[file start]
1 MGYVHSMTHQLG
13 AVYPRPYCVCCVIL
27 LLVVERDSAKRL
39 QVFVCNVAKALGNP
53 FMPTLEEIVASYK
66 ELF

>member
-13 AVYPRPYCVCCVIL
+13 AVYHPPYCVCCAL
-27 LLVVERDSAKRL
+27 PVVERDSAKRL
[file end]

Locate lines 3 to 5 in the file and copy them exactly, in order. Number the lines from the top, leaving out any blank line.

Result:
27 LLVVERDSAKRL
39 QVFVCNVAKALGNP
53 FMPTLEEIVASYK